Black Panther Party Co-Founder Elbert 'Big Man' Howard Dead At 80
Elbert “Big Man” Howard, a co-founder of the Black Panther Party, recently passed away at the age of 80.
Howard’s wife, Carole Hyams, said he died Monday in Santa Rosa, California, after a long illness. In addition to his wife, survivors of Howard include his daughter Tynisa Howard Wilson; grandsons Jaylen and Amin; stepson Robert Grimes and three step-grandchildren.
Howard was one of six people who founded the Black Panther Party for Self-Defense in Oakland in October 1966, along with Bobby Seale and Huey Newton. He served as a newspaper editor, information officer, and logistics genius behind the group’s popular social programs, according to the Pittsburgh Courier. During his time in the group, he also traveled across the world to set up chapters, including some in Europe and Asia.
He ended up leaving the Black Panther Party in 1974 after several key members also left because of years of fatal fights with police and each other.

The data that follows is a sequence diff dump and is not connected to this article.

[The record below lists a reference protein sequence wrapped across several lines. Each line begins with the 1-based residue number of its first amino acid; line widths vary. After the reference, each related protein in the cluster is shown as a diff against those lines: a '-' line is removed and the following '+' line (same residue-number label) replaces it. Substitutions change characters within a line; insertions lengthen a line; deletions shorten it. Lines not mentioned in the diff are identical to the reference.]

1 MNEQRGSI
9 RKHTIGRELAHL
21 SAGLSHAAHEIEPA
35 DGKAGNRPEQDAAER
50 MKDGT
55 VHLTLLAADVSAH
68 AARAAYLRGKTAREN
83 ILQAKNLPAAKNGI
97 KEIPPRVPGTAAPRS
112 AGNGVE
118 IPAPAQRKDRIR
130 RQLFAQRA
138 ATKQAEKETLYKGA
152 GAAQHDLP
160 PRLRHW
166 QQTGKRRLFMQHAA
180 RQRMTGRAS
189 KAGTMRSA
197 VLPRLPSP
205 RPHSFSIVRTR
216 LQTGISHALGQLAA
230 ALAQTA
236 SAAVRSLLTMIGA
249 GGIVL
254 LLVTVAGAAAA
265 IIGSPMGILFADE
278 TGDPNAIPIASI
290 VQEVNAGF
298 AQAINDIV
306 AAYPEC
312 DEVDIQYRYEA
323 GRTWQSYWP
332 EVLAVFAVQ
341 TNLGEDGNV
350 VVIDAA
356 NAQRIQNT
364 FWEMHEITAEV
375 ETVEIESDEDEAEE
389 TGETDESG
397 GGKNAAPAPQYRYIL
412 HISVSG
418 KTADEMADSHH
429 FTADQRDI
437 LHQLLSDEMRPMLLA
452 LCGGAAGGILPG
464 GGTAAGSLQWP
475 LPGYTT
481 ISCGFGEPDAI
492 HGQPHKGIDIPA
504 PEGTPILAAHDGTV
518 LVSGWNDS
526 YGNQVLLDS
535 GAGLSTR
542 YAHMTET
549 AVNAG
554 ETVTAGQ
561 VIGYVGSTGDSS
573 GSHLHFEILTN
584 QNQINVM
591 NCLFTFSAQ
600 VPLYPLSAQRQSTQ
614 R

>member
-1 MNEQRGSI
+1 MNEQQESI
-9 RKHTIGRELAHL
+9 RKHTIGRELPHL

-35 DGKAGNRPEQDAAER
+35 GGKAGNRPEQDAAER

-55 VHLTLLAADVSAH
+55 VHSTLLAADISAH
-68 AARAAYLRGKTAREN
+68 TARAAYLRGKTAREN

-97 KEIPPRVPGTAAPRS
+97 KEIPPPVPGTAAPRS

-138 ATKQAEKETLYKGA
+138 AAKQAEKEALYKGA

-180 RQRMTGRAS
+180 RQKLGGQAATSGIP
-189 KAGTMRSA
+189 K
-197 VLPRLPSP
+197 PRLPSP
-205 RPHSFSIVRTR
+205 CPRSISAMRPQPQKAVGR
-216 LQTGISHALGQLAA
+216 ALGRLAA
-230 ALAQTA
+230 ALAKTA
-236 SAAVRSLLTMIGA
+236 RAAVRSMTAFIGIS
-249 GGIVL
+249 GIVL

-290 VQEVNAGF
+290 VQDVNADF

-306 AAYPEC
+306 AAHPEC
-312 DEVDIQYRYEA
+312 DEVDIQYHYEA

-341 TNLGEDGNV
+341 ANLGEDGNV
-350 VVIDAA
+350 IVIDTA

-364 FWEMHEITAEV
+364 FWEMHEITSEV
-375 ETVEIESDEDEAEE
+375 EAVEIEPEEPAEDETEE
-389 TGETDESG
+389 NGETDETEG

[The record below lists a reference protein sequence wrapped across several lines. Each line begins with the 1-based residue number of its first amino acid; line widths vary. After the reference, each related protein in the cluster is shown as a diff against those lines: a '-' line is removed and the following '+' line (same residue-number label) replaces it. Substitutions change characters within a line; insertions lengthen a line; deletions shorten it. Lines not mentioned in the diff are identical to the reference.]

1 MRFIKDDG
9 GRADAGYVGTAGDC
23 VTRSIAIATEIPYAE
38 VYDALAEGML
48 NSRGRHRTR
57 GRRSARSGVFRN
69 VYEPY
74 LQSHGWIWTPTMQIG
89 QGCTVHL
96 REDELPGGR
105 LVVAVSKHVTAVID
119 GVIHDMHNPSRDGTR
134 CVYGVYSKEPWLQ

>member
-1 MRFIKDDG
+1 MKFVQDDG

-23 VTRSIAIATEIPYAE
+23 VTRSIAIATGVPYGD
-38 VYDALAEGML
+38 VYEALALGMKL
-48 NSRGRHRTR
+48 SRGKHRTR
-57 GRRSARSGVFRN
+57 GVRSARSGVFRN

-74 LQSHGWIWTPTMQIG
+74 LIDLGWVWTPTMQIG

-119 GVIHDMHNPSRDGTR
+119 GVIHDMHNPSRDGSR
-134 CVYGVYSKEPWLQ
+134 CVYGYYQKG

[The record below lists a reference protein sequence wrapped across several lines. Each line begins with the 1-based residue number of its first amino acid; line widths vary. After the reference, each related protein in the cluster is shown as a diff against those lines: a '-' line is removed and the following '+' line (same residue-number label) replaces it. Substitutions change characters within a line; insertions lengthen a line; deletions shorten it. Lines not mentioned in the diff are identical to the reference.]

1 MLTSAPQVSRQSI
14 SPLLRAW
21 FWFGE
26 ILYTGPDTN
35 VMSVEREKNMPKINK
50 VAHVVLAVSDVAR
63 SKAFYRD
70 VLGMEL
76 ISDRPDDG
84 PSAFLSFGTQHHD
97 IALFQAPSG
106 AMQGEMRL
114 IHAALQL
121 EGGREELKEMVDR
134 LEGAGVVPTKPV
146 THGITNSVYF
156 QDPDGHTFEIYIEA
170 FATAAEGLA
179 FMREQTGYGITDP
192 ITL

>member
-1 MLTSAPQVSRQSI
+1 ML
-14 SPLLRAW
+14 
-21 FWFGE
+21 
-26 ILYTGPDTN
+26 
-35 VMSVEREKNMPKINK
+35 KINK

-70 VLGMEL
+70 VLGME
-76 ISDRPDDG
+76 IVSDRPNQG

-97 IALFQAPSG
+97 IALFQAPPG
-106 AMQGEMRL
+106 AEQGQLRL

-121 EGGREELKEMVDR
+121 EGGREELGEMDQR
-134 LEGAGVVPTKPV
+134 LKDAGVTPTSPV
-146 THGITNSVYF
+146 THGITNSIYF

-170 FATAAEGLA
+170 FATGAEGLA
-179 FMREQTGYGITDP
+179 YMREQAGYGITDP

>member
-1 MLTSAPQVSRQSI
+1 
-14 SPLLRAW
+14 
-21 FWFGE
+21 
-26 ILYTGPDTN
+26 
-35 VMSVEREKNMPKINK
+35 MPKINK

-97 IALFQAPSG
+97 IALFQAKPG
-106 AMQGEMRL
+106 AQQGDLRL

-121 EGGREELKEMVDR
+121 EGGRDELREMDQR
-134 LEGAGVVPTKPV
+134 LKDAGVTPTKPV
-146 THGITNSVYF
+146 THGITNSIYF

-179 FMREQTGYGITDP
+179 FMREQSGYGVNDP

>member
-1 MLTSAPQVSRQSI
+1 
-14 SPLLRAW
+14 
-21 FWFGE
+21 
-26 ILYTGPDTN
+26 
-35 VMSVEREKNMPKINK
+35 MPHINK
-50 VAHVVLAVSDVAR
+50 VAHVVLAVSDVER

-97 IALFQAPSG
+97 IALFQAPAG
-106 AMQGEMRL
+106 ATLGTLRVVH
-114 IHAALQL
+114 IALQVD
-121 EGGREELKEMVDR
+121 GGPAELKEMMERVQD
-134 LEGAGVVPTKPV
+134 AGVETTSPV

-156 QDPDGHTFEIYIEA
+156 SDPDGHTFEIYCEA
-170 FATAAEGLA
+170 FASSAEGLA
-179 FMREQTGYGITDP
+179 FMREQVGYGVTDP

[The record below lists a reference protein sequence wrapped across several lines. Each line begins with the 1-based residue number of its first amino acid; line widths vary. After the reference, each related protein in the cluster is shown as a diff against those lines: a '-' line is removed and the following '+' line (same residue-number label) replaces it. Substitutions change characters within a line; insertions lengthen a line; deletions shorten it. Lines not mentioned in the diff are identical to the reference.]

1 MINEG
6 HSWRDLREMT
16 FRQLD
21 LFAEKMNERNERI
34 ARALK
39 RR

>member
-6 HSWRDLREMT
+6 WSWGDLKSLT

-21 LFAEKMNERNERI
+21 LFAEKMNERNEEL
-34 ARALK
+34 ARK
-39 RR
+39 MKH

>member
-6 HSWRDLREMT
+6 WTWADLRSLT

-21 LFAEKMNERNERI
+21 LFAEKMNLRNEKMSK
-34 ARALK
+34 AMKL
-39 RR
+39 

“He was a beloved member,” Billy X. Jennings, a longtime friend and party archivist, said. “People might have had different grudges against Bobby or Eldridge (Cleaver), but nobody got a grudge against Big Man.”
Late last year came the announcement that Elaine Brown, the first and only woman to ever lead the Black Panther Party, is getting her own biopic based on her 1992 memoir A Taste of Power: A Black Woman’s Story.
The adaptation will be produced by Robbie Brenner (Dallas Buyers Club) with The Firm’s Jeff Kwatinetz and Kevin McKeon. A writer has not been attached to the project yet.
Source: Pittsburgh Courier